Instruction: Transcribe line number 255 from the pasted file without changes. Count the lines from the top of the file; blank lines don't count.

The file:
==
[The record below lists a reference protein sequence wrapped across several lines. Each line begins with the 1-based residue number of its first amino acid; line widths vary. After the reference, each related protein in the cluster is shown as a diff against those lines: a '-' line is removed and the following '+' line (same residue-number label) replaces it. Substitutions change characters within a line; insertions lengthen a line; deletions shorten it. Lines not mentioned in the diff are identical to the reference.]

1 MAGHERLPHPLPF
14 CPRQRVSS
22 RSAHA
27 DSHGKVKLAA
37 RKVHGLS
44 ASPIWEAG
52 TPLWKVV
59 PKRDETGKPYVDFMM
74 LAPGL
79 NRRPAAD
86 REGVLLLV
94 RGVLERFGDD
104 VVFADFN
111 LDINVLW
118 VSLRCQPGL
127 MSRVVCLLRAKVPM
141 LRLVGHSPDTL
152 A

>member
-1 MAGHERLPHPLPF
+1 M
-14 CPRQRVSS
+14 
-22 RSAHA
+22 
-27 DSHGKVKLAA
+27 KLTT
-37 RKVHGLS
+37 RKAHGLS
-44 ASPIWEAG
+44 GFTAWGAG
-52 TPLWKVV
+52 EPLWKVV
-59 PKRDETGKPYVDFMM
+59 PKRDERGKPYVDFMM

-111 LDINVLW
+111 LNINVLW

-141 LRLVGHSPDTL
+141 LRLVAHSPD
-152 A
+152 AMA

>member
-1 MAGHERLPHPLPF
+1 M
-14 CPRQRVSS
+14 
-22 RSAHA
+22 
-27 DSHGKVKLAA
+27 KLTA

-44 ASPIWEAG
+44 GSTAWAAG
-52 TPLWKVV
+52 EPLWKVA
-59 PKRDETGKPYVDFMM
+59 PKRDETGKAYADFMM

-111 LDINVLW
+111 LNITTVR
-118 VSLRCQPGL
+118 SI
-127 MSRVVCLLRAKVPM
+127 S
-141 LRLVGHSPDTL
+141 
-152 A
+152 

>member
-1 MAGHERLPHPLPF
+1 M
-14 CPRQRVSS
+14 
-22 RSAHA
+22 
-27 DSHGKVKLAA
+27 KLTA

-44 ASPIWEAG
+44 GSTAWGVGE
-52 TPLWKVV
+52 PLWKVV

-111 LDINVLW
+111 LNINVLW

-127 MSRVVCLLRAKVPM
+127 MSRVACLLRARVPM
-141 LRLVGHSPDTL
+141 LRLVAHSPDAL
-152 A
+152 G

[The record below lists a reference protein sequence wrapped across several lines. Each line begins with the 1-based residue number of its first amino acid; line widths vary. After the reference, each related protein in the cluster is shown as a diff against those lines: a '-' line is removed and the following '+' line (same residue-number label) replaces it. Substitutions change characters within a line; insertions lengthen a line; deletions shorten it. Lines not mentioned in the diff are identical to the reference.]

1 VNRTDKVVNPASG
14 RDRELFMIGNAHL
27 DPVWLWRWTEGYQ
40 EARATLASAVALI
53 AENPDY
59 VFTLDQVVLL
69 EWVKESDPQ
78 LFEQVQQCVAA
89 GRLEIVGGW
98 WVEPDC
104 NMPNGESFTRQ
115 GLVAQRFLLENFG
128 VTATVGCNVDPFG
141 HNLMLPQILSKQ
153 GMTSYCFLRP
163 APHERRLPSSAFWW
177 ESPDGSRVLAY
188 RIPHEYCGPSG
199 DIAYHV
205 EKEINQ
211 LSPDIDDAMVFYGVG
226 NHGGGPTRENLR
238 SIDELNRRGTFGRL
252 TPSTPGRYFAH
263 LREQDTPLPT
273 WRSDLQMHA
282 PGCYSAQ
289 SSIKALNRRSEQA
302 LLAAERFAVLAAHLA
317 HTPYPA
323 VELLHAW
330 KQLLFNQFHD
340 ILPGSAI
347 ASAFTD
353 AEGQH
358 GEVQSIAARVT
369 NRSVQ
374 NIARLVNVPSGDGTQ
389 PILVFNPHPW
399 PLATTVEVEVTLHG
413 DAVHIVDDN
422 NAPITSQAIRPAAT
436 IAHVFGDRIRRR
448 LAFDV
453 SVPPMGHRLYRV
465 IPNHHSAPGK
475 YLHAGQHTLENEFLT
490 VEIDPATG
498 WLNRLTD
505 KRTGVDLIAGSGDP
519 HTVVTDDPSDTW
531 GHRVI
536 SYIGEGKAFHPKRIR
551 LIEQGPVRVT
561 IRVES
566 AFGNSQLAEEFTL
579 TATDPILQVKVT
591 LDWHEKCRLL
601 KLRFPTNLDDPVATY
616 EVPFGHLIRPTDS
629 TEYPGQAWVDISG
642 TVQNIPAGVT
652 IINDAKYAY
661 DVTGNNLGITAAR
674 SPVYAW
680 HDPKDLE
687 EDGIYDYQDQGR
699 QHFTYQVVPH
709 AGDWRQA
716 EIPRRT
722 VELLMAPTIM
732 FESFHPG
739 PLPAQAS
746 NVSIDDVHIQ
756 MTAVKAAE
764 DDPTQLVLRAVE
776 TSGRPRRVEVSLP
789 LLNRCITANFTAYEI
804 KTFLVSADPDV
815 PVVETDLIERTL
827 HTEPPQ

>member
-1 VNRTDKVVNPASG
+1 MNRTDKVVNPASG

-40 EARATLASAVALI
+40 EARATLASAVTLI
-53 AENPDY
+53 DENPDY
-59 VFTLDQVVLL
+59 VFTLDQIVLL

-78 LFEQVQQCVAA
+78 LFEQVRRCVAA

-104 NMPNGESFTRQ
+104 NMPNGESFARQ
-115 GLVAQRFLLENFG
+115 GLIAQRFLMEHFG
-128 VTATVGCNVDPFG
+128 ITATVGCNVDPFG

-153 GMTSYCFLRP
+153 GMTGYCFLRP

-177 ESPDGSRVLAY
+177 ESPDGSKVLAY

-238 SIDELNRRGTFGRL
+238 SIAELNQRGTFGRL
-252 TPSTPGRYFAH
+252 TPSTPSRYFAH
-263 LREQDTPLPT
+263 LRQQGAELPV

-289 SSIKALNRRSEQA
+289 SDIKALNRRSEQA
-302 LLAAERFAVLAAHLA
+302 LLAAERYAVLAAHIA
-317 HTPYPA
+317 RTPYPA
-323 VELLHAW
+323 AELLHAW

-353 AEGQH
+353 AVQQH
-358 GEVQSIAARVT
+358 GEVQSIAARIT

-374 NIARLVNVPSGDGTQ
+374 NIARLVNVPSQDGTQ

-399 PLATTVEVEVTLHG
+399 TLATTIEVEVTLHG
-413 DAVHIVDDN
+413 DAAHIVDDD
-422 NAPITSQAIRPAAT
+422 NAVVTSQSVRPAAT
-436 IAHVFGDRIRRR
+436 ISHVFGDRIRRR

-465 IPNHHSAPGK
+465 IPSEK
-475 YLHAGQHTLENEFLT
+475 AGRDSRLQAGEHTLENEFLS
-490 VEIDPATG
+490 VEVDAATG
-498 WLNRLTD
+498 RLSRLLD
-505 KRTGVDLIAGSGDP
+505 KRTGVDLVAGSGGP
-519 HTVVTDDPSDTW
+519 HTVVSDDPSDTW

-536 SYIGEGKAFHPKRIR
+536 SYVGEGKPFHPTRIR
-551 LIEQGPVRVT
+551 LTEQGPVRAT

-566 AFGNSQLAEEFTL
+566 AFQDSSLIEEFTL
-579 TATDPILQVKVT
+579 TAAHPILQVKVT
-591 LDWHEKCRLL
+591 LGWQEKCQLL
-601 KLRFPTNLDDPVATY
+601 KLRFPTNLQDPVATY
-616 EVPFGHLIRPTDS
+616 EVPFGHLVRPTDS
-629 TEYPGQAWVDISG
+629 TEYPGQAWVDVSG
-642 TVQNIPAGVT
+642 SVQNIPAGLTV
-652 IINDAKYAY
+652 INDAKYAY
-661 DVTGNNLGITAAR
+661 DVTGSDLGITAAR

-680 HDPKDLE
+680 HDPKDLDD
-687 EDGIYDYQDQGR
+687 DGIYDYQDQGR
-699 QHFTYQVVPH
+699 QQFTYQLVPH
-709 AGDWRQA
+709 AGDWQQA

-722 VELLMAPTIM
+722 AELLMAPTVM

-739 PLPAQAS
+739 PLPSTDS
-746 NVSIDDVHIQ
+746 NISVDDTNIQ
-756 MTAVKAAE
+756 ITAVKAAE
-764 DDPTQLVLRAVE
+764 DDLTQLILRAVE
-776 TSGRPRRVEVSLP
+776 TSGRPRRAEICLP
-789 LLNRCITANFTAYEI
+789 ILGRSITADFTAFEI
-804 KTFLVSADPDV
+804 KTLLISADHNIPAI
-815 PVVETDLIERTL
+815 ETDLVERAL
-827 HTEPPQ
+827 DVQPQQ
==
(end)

+680 HDPKDLDD